It's for these reasons that the yoni egg practice is so effective. It provides both stimulation and tangible, physical results that feel good. Plus, it is taking care of our pelvic floor, which is so, so important to women's health. And it goes without saying the Yoni Egg Practice, at it’s heart, is playful and fun. 

I also have to refute the assumption that keeping a yoni egg in all day would exhaust the pelvic floor. This goes against everything I have experienced, read, or heard. Here's why: I don’t know how one could possibly know this unless they actually practiced with a yoni egg, but after reaching a baseline of pelvic floor fitness, it takes no effort to “hold up” a yoni egg. (Of course, in the case of a relatively weak PC muscles, like what you might see in a woman who recently gave birth, it is necessary to “work up” to this stage of fitness.) One does not have to contract around the egg for it to stay in place place. The vagina narrows, and the yoni egg is happy to chill out there while you go about your business until you decide to give it a hug.

In regards to the claim that yoni eggs can cause bacterial infections, I suppose this is always a risk when we decide to stick foreign objects into our vaginas. That includes penises, dildos, zucchinis, tampons, fingers, tongues, tiny wooden figurines, whatever.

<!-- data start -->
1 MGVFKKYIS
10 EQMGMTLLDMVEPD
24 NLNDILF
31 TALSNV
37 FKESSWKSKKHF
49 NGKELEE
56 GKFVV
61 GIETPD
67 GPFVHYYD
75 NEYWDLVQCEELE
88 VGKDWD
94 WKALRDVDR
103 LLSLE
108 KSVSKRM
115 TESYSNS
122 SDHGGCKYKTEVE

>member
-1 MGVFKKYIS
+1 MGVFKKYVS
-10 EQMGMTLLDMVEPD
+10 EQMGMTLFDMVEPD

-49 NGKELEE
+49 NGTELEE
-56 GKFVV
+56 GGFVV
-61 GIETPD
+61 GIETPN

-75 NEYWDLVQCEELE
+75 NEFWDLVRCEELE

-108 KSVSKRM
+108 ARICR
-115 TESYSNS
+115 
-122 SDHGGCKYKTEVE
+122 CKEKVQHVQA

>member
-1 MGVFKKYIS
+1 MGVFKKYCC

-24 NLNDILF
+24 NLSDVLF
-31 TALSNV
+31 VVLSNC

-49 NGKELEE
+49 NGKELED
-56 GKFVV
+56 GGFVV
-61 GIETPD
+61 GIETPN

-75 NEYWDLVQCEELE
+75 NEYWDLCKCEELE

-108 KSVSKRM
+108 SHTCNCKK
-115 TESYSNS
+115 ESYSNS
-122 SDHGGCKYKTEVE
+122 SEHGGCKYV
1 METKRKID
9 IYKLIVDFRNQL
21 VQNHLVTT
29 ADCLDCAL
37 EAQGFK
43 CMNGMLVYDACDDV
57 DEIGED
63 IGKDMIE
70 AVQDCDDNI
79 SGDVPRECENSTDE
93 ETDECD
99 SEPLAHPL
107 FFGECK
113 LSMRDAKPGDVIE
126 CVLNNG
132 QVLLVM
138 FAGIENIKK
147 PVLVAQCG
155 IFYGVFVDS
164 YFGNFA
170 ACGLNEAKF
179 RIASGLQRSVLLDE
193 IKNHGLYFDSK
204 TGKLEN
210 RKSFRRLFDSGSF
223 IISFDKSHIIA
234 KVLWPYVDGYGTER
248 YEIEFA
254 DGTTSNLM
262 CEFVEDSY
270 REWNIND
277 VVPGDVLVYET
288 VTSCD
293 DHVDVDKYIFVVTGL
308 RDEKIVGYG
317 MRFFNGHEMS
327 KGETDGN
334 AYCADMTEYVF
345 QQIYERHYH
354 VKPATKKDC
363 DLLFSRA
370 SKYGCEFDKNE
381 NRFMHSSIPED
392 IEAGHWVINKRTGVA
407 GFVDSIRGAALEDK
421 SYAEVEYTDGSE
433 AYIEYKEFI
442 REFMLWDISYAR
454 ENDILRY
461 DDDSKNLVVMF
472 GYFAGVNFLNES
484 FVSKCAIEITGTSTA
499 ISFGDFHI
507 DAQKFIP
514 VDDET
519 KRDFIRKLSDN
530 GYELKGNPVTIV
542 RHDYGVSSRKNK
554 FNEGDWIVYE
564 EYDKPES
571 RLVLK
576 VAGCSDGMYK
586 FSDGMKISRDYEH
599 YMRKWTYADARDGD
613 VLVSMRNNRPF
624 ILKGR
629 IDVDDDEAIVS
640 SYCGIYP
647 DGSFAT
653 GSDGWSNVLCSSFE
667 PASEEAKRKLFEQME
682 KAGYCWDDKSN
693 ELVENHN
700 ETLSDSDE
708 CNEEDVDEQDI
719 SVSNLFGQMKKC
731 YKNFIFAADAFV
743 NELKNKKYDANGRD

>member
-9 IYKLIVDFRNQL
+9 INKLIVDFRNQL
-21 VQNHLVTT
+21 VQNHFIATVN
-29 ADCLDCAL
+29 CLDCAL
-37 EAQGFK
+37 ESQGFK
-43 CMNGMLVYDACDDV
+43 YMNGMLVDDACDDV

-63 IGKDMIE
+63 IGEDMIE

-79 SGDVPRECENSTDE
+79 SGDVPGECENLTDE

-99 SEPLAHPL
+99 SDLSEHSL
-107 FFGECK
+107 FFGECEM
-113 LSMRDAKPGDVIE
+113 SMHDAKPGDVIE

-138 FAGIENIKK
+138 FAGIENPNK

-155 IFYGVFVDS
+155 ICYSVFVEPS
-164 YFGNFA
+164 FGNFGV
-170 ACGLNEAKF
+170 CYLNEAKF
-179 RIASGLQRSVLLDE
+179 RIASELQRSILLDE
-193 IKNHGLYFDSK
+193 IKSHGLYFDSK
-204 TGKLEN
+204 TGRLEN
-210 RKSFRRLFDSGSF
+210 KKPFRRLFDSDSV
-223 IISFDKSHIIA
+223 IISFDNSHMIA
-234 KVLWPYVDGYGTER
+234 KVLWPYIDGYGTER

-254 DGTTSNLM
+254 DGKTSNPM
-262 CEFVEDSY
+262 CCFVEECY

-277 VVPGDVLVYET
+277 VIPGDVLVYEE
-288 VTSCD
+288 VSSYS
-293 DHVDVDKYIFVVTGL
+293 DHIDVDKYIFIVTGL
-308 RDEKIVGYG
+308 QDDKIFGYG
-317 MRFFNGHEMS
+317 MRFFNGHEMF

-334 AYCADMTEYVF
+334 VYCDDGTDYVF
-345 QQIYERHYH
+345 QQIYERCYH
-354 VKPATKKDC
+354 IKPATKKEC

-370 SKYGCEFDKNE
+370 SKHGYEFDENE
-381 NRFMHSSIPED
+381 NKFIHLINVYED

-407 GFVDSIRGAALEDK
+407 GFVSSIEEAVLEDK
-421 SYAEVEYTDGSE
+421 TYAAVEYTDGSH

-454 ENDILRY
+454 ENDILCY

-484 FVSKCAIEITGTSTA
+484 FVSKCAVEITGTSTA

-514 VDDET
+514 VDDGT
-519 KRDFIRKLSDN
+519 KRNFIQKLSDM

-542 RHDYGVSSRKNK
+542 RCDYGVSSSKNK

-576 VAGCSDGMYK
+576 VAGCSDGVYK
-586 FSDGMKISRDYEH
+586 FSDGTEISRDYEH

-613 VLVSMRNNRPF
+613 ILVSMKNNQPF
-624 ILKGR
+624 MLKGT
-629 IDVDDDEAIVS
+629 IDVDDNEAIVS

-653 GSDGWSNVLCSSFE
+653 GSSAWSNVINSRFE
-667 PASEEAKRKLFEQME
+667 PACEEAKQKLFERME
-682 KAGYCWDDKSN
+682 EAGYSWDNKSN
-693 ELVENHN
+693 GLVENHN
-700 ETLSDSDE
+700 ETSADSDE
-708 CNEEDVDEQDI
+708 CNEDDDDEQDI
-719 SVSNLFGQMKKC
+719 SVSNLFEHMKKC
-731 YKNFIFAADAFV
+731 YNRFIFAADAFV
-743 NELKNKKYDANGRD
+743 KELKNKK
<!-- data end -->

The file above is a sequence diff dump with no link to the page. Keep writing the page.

I’ve been practicing with yoni eggs for years now and have never had an infection due to using one, nor has a customer ever come back to me with a similar complaint. It isn’t impossible, and I’m sure it’s happened, especially if all the stuff about concubines is true. But as far as I’ve seen, staying clean and sterilizing the egg before each use is effort enough to prevent this. By no means is it dangerous. 

Last, and my very least favorite issue: The claim that using a yoni egg could cause toxic shock syndrome. A gynecologist says “toxic shock syndrome” and women run away screaming. Understandable. But more information is needed. It needs to be backed up, especially when you are talking about a practice that has been around for thousands of years.

There are no medical cases attributing toxic shock syndrome to someone keeping in a yoni egg too long. And, as far as I know, toxic shock syndrome is extremely rare, and is associated primarily with the use of super-absorbent tampons during menstruation.

Moreover, since the eighties, most of these products have been taken off the market, and cases of toxic shock have been in steady decline ever since. Today, out of a group of one hundred thousand females, only 1.5 will be diagnosed for toxic shock syndrome, and it is usually related to the improper use of a tampon, or post-partum/post-abortion complications. 

If there are a set of specific conditions that might be conducive to a yoni egg causing TSS, the public should know about them.

Women have been using yoni eggs for thousands of years, and women are going to continue using them. Mostly, the creation of the yoni egg practice is, and continues to be, a collaboration between women who are actively practicing. This process is creative, community-building, and empowering. It opens up a dialogue about issues that are rarely talked about. When a woman begins to practice with a yoni egg, she too becomes part of a community of women who are working to take the shame out of enjoying their sexuality. 

In closing, I'd like to offer a free yoni egg kit to gynecologists who are interested in collaboration. Don't be shy!

As always, if this brings up any questions about the yoni egg practice, please feel free to reach out!